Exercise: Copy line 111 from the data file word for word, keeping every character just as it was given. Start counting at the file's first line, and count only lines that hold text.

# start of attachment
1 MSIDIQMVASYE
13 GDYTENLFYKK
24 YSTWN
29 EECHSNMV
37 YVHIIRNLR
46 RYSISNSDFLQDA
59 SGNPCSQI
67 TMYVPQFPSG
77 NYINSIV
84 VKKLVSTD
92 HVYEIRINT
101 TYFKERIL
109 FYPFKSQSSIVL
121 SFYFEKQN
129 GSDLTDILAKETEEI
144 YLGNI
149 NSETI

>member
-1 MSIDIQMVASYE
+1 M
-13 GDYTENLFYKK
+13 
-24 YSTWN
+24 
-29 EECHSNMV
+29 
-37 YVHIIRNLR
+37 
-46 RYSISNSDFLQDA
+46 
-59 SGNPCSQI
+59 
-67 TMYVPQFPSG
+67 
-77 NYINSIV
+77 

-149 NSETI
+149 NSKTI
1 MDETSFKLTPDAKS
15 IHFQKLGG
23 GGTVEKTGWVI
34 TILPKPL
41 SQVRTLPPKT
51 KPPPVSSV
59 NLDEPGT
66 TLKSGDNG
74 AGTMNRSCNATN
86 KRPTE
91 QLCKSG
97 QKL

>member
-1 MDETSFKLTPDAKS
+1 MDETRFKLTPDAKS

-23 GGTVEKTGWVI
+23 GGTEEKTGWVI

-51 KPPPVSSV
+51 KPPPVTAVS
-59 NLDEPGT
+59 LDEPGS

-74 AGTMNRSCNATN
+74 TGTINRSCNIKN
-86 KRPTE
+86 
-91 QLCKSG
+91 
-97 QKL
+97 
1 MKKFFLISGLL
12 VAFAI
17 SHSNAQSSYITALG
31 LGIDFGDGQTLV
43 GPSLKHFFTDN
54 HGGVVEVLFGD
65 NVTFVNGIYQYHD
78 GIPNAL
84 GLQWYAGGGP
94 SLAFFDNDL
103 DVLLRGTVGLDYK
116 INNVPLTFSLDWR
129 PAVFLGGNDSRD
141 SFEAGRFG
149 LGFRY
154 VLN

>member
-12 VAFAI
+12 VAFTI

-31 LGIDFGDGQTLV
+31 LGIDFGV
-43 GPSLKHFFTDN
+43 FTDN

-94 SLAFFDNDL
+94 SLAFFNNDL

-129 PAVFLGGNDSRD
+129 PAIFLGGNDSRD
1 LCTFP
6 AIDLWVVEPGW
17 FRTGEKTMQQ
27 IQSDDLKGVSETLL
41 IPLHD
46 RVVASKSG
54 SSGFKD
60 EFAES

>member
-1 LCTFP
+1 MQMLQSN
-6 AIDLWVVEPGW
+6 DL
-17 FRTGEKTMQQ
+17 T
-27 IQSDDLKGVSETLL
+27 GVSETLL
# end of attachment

+27 GVSETLL